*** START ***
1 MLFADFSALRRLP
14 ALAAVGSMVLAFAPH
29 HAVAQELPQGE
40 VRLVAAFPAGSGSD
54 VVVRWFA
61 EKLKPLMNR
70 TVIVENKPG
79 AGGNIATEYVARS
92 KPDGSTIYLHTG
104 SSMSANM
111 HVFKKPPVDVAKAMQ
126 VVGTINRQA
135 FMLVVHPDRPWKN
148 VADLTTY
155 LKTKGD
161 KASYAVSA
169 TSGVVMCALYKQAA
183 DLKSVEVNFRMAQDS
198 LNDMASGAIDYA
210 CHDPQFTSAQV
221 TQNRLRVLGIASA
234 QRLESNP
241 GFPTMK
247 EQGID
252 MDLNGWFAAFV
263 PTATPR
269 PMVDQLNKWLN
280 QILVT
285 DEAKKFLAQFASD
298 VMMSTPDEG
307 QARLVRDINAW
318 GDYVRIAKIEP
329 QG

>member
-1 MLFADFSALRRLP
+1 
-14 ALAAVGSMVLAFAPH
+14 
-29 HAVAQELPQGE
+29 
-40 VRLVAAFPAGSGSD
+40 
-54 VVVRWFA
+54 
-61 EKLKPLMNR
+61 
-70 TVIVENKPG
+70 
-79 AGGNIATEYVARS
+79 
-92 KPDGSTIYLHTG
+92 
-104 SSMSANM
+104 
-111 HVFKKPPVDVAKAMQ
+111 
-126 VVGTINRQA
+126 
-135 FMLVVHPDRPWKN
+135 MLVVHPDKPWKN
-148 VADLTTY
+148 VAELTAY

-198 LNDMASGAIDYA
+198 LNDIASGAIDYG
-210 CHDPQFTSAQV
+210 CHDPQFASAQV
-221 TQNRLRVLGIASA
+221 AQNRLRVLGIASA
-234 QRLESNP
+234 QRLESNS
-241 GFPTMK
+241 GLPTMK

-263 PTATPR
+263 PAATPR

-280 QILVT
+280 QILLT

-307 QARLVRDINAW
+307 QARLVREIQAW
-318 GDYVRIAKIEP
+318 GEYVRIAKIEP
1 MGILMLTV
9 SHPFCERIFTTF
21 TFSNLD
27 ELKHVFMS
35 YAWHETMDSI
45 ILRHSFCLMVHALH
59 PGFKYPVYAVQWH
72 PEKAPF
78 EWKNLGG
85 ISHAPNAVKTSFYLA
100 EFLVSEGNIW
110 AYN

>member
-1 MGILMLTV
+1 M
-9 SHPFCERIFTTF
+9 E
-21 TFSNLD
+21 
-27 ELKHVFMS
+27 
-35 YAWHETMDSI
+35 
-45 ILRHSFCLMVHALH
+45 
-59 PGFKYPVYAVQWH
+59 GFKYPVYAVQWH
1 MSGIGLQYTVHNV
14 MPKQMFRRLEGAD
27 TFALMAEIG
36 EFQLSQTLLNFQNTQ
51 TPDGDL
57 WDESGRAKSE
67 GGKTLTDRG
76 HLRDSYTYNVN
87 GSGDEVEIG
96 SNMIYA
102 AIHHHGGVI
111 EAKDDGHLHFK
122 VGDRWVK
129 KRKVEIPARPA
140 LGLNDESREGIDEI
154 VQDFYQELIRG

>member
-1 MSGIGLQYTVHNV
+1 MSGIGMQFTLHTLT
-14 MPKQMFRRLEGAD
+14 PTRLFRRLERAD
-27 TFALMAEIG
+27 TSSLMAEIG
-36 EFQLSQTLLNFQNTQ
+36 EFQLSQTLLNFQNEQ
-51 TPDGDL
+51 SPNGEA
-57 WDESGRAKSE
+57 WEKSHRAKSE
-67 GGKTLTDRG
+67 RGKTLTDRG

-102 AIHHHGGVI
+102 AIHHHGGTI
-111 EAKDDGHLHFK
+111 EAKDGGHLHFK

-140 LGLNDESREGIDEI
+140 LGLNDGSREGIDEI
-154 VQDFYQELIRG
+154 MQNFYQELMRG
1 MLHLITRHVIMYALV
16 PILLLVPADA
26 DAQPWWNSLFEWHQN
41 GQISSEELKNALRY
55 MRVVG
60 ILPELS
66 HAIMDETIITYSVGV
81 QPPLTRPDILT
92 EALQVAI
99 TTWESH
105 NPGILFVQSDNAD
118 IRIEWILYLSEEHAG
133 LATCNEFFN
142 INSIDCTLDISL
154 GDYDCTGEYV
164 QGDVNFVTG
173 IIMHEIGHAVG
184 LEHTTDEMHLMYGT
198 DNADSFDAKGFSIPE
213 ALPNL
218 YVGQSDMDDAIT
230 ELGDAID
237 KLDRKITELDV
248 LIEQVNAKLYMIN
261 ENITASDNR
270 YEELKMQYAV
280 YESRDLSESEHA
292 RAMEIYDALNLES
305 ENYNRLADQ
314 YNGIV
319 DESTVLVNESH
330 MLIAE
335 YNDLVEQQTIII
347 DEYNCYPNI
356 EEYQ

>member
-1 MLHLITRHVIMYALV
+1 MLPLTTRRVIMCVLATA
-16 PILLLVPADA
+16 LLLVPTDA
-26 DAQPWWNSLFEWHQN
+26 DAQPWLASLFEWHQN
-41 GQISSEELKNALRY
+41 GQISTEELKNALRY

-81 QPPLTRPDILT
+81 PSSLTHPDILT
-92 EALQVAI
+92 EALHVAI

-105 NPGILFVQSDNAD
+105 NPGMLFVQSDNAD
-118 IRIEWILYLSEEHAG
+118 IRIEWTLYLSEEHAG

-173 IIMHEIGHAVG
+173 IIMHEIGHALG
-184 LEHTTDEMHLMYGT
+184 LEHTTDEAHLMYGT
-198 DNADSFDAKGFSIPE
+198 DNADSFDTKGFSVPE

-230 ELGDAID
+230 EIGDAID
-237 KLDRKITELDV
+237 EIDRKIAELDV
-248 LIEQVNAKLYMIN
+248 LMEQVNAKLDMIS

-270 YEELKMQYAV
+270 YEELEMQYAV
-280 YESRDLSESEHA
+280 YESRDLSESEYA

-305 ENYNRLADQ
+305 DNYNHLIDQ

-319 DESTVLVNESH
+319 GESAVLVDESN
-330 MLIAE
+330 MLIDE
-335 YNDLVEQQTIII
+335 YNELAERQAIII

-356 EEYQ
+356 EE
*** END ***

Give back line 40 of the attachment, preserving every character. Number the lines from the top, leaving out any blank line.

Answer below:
+29 